Chief information officers are driving innovation through the recession, according to Forrester.
IT departments were well aware that their businesses needed to be “in shape” ahead of any upturn, Bobby Cameron, principal analyst at Forrester, told Computerworld UK.
Many businesses were “not afraid” of coming up with new ideas, because ideas did not have to be “high risk” to deliver major benefits, he said, speaking ahead of the Forrester IT Forum being held in Berlin next month.
“I have found consistently that many CIOs are increasing the proportion of capital spend that goes on innovation, even if budgets are decreasing,” he said. “People are looking for ways to be creative.”
The most common areas of innovation included improving agility and business processes, and even working on supplier relationships in order to allow for more flexible pricing.
In order to be successful in sustained innovation, businesses needed to first ensure they had a dedicated budget for introducing new ways of working, he said.
Then they needed to set up a steering committee specifically focused on the task. “And this committee should be senior but not comprise those devising the budgets,” he said. “This is about ideas.”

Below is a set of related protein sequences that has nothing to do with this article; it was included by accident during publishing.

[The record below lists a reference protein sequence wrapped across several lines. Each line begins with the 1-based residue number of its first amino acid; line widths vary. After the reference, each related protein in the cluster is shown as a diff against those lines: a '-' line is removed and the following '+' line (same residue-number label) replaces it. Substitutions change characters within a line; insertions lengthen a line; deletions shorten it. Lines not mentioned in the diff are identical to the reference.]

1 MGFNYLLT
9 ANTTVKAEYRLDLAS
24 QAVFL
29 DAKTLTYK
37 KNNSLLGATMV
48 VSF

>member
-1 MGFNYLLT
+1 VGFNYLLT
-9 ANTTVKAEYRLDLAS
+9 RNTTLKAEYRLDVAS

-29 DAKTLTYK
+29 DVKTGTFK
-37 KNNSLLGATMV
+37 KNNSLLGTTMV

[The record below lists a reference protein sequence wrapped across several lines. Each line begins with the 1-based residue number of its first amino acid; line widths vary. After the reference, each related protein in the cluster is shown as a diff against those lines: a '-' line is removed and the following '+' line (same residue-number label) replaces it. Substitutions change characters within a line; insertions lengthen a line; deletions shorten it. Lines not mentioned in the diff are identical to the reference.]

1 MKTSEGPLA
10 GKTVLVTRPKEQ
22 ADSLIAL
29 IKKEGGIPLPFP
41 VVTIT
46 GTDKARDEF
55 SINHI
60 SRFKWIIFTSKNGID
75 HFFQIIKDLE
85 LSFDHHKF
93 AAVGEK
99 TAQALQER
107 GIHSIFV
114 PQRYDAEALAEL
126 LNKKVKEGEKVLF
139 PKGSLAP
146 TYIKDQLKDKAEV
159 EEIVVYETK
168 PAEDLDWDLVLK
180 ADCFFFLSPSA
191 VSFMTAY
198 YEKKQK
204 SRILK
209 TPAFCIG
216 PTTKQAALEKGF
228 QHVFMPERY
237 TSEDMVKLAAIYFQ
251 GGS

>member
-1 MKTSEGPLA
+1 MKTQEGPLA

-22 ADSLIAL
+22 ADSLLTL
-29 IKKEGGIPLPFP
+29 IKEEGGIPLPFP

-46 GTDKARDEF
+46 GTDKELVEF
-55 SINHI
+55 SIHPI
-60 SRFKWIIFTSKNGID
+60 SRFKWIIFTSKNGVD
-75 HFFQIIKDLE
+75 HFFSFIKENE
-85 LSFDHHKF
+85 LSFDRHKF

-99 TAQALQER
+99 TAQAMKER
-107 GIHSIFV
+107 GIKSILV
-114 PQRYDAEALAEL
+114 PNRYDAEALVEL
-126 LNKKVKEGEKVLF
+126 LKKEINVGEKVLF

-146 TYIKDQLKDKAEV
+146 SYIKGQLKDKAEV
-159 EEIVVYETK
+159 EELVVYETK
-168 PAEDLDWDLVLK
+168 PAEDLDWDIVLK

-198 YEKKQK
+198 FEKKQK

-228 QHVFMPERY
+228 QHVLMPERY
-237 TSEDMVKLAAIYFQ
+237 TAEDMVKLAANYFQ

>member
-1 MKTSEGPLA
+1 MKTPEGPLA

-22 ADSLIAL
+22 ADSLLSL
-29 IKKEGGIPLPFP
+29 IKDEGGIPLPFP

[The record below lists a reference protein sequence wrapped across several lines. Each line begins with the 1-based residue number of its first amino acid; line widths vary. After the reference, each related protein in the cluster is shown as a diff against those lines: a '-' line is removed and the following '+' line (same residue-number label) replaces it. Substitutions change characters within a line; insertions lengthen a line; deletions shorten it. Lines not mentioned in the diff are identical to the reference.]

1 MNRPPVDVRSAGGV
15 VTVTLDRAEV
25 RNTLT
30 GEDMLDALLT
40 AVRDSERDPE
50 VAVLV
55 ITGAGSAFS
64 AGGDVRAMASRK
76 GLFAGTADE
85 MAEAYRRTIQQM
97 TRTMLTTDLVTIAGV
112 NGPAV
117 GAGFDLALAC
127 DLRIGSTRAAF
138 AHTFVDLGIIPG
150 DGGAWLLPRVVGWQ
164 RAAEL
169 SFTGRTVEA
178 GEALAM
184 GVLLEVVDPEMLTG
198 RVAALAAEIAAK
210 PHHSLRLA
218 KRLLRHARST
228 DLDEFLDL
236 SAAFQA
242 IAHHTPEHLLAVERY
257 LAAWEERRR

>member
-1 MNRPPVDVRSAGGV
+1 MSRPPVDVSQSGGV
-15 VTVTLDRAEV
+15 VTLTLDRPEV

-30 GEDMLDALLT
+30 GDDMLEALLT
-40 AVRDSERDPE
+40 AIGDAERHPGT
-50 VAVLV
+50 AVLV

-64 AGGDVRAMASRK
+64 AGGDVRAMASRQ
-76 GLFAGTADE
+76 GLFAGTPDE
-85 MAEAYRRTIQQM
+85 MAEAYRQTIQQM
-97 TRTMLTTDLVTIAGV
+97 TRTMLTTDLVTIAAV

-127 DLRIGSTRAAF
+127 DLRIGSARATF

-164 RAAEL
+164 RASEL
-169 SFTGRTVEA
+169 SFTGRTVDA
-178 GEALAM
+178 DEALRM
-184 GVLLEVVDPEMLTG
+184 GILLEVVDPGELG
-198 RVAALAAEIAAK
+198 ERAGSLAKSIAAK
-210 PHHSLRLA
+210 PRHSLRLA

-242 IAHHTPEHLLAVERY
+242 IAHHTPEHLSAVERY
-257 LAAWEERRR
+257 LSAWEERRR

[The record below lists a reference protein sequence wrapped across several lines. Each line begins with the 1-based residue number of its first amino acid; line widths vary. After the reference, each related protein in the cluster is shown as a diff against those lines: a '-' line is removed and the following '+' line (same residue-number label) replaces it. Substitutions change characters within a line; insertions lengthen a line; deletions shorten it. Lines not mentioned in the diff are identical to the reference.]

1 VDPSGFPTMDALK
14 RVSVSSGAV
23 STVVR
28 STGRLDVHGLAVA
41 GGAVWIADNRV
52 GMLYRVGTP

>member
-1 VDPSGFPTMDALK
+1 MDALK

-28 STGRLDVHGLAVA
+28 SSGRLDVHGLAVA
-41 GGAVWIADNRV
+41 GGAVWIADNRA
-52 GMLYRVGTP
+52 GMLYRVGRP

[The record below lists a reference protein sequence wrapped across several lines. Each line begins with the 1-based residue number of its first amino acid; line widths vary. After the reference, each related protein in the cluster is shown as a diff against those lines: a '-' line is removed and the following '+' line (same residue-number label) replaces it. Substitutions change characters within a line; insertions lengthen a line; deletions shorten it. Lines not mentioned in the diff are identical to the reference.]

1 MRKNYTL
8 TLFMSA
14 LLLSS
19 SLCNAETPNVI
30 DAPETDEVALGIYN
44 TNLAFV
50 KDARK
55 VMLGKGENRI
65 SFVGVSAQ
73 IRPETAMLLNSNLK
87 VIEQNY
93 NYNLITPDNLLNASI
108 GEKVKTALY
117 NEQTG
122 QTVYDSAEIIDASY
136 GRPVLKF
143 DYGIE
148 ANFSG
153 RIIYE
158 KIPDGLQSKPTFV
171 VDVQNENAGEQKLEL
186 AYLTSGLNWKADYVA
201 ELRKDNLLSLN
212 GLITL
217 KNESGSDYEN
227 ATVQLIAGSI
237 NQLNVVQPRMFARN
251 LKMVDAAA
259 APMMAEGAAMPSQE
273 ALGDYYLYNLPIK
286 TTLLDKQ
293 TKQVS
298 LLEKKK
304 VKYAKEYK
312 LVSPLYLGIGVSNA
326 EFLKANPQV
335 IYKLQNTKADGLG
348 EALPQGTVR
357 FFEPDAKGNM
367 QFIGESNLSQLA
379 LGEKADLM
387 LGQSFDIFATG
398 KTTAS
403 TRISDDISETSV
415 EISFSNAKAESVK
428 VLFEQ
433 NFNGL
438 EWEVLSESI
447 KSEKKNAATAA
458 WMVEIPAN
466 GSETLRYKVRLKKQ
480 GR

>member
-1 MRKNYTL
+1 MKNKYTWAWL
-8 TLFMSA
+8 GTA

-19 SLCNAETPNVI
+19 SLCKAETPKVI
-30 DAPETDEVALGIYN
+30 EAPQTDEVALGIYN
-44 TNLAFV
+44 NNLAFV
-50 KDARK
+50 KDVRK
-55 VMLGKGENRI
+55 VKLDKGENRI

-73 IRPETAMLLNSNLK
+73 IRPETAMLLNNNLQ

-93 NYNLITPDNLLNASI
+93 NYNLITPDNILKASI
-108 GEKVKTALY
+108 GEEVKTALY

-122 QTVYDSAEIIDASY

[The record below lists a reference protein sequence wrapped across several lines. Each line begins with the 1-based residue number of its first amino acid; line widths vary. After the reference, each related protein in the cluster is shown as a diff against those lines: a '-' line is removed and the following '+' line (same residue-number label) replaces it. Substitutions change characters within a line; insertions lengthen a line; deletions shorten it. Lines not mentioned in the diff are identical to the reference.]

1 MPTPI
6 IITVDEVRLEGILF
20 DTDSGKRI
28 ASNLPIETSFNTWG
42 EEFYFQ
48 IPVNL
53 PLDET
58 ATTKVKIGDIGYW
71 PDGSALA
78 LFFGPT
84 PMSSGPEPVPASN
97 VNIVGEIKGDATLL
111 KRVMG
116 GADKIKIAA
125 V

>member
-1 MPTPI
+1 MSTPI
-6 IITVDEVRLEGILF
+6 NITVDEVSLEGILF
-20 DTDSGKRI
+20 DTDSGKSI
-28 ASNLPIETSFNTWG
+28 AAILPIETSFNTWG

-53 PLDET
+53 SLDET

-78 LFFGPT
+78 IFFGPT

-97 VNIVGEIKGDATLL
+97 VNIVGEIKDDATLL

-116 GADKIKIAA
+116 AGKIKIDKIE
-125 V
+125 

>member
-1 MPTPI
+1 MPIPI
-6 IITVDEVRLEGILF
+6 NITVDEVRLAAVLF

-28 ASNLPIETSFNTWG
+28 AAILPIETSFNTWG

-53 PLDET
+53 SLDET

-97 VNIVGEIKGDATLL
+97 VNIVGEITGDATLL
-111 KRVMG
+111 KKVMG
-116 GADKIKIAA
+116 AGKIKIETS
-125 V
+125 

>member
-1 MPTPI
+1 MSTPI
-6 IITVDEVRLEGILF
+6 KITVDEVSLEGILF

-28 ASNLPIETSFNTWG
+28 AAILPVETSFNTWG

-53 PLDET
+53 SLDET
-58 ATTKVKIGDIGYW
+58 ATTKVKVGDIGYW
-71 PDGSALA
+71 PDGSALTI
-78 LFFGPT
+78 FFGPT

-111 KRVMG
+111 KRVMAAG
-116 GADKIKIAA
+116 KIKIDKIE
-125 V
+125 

The committee should take ideas from across the business, many of which could be collected through setting up discussion forums or web pages within the company’s intranet.
Around two thirds of large companies organise innovation in this way, he estimated. But there remained firms that were unnecessarily cautious on innovation, risking being left behind.
“If you tap a person on the shoulder and say ‘What is innovation?’, they tend to think of game-changing ideas. It doesn’t have to be,” he said. “Innovation can be as simple as finely adjusting processes or slightly modifying a project.”
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